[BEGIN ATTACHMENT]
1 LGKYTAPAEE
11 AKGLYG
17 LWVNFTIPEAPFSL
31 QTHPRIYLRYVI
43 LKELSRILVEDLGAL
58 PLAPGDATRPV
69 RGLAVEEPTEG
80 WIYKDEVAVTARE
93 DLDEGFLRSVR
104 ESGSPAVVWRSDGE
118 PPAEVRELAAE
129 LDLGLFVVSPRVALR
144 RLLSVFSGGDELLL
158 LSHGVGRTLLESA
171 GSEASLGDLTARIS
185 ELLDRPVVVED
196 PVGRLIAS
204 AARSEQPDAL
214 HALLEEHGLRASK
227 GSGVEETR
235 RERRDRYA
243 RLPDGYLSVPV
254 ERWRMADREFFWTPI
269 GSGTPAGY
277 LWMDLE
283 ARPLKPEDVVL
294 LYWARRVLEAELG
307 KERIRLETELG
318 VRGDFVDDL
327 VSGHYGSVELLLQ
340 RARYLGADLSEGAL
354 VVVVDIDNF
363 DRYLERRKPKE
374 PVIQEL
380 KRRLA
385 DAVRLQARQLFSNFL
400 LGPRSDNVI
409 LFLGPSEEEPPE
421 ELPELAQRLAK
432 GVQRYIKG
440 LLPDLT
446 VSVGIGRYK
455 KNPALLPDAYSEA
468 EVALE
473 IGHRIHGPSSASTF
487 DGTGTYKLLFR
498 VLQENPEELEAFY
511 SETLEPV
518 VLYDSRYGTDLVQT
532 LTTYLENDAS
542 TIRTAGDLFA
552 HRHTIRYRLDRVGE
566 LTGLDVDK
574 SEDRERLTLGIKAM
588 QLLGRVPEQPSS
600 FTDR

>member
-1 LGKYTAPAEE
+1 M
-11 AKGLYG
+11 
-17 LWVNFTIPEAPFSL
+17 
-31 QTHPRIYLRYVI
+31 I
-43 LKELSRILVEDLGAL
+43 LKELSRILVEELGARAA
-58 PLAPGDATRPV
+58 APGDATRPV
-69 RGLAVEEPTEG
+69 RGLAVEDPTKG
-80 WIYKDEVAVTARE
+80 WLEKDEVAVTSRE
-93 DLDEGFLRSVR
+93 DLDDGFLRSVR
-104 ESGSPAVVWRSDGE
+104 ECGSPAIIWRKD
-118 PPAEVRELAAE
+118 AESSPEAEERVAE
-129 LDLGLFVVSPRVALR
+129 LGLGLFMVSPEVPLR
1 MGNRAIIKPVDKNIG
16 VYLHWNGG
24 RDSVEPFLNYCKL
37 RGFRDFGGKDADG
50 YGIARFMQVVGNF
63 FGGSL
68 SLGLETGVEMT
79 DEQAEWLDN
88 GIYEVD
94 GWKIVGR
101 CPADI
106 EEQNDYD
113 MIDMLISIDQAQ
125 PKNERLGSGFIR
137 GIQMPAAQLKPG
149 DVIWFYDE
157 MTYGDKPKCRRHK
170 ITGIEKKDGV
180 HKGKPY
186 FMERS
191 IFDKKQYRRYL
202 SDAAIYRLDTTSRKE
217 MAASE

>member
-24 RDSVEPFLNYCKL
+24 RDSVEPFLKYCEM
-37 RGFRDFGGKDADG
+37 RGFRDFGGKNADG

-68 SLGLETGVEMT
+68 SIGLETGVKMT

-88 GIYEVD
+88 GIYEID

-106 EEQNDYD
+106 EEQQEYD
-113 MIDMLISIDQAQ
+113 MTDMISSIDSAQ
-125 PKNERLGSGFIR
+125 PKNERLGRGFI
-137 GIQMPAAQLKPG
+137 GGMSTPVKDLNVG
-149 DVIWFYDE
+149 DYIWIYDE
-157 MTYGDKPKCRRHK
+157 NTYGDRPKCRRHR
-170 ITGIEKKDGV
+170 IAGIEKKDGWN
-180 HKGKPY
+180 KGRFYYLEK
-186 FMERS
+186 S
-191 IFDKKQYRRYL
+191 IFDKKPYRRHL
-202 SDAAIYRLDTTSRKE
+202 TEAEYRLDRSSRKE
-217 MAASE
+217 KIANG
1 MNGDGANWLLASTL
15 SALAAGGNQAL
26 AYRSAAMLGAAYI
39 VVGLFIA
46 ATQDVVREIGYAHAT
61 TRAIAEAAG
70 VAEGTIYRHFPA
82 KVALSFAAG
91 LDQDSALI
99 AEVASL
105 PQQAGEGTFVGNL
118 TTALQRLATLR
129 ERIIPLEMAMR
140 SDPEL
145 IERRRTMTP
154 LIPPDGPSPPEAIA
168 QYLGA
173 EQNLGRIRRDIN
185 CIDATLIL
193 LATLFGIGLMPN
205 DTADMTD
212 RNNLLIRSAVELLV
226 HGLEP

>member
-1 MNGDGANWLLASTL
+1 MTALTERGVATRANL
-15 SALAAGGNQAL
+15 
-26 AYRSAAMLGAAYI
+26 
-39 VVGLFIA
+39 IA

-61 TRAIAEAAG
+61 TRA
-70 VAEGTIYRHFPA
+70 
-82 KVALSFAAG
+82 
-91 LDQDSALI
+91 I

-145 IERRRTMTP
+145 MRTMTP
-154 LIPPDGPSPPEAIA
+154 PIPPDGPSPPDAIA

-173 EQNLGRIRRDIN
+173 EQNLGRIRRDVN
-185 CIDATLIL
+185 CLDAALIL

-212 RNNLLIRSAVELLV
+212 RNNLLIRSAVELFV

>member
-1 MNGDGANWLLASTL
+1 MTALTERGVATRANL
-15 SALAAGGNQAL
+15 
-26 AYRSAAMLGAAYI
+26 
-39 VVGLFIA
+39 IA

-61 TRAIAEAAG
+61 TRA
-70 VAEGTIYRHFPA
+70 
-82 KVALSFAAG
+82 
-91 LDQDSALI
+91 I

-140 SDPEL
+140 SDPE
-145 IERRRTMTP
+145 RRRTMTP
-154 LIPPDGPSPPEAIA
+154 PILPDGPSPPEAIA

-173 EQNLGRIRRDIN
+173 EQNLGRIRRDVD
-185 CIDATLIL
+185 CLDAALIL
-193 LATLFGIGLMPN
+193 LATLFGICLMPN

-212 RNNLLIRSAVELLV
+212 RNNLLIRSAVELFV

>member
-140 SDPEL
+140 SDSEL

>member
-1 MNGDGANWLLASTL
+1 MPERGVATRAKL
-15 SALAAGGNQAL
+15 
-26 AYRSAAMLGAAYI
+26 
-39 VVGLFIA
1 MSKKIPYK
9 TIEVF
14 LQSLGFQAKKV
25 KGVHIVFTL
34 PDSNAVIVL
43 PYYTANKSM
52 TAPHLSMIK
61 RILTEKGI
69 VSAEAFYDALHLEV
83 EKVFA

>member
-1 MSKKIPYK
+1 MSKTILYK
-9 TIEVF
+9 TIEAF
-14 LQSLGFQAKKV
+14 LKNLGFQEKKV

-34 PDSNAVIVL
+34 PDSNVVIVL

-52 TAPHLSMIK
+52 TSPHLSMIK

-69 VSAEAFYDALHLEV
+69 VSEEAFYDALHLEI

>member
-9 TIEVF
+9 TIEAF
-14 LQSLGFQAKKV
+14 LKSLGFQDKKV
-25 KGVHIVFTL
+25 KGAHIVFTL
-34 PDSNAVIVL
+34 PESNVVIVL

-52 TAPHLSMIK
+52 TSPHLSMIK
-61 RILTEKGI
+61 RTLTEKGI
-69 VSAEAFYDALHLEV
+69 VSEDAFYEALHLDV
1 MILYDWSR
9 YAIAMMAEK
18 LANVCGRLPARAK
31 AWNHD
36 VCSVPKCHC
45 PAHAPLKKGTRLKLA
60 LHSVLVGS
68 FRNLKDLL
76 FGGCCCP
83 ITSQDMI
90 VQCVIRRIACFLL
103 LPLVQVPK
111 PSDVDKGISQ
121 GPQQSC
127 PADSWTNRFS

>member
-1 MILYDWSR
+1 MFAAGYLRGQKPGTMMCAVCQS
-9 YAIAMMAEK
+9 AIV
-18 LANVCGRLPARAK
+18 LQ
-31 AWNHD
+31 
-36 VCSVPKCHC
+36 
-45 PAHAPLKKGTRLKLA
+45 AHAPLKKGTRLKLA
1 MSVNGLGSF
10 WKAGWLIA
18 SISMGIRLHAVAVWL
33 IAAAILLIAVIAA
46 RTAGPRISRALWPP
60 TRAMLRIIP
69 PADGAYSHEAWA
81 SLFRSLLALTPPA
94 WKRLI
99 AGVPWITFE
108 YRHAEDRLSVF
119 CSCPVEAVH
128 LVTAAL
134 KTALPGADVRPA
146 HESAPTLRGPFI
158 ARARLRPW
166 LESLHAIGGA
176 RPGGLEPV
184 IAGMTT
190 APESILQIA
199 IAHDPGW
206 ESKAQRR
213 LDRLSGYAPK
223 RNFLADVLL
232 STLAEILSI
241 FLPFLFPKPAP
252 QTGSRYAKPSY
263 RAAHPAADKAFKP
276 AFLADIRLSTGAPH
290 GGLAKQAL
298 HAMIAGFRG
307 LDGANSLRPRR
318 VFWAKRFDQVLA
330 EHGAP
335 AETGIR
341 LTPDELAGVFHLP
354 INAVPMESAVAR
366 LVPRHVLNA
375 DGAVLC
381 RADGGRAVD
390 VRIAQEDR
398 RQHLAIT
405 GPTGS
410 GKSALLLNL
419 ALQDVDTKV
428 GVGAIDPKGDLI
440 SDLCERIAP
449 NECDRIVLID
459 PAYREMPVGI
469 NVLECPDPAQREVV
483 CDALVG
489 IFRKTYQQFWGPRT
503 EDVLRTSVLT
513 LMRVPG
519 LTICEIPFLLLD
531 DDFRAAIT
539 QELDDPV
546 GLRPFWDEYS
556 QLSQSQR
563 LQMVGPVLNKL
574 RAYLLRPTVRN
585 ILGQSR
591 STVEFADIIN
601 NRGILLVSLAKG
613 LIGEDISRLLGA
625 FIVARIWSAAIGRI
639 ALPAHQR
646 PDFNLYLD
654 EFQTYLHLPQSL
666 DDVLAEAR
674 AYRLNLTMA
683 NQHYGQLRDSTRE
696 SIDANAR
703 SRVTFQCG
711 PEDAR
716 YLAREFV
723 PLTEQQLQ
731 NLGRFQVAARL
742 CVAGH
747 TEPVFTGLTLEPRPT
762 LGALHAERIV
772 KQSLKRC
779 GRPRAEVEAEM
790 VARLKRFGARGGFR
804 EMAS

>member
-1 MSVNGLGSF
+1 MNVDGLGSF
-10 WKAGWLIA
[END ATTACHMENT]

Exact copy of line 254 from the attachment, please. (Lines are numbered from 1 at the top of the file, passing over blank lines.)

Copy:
-9 TIEVF